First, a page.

I agree Derek. Too often we limit the RS motto “charity never faileth” to the casserole and quilt brigade. True, food and blankets are very important in some stressful times, but charity is even more than those – and I believe that the motto can be applied to family life, community, and even international relations. It requires patience and respect and generosity beyond what the world sees as “practical”. I also believe that the typical American has all kinds of charitable deeds and thoughts, – – with capacity for even more – – – but our foreign policy of late has not reflected that desire for goodness and peace, without the military getting involved. Sadly, the patience, respect, kindness and generosity that might serve us well as a nation has been mislabeled as “weak”, “unpatriotic” or even “aiding the enemy”. Somewhere I read that we ought to love our enemies, but maybe it was a typo?

  5. Aaron Orgill Says:

    I have to toot your horn a little bit, Derek. That was a great response. People’s desire for righteous anger is hard to overcome, and when you add religion to the mix (even the true and living gospel), the certainty that you’re on the Lord’s side can make it difficult to be truly humble. I believe that there is indeed a need for military backup, but it is not ours to say that anyone is beyond redemption, or that they don’t deserve our charity. That is all the more reason for us to give it to them. It’s not really charity if we’re only offering it to those who do.

  6. DS Says:

    Derek – I appreciate your optimism. I’m all for talking with anyone who will listen. The world would be a much better place if all nations would make an effort to be more reasonable. As jennifer so rightly pointed out, charity would solve alot of problems. Maybe such charity even as the “evil dictator” has shown towards Africa, which prompted the renown conversative Bob Geldof to say that the “evil dictator” has done more for Africa than any other president. Maybe I’m looking in the wrong place for a balanced point of view. Derek, I could be wrong, but from my understanding of the scriptures, people who pratice child sacrifice are to be condemed. I don’t think you’ll find any conversion efforts for these types of people. My view is that those people who encourage and recruit children to be suicide bombers are practicing child sacrifice. Admittedly these number a tiny fraction. I don’t remember Jesus showing these kind of people “charity”, but maybe I’m just mistaken. The view that we can solve all our problems by “dialogue” is just as extereme a view that says we can solve all our problems through violence. The truth found in world history and the scriptures show the solution somewhere between the two.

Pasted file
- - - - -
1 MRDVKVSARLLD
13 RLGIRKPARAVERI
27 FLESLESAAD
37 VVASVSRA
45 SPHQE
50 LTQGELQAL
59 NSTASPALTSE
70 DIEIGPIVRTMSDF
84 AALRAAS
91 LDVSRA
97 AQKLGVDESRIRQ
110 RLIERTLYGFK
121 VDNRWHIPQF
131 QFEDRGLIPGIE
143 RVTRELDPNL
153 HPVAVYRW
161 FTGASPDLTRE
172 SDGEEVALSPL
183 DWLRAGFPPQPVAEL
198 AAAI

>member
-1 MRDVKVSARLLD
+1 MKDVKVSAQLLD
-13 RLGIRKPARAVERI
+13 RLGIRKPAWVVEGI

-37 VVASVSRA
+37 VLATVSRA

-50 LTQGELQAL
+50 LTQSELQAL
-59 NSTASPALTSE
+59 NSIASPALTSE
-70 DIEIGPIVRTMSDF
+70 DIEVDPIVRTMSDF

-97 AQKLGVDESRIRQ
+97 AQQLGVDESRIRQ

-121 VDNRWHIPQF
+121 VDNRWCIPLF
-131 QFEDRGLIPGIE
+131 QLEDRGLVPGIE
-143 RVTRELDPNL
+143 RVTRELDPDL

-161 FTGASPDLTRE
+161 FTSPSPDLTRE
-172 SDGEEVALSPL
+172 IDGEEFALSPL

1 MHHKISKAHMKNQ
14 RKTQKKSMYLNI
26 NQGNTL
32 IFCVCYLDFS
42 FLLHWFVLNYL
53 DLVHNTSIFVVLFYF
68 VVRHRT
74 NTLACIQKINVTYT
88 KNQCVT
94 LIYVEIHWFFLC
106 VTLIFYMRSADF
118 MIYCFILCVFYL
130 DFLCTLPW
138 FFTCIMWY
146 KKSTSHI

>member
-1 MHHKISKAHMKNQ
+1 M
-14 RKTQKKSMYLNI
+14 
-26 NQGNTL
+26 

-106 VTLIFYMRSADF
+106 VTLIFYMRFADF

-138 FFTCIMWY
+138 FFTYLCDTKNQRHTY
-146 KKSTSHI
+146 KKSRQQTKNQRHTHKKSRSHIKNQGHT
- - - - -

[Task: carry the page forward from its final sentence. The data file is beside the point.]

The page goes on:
7. green mormon architect Says:

    Thank you for posting this. I have never understood why it is so hard for grown adults to renounce war and proclaim peace. Even if/when others attack us, the solution is never to attack them back. This may be the natural instinct, but not the solution. Are we afraid that America will appear weak? Was Gandhi, or Martin Luther King weak for not striking back when provoked? I teach this to my 4-year old, who has a hard time with it, but he is a child. Shouldn’t we expect more from our politicians? Great things can be accomplished when peace is truly the objective.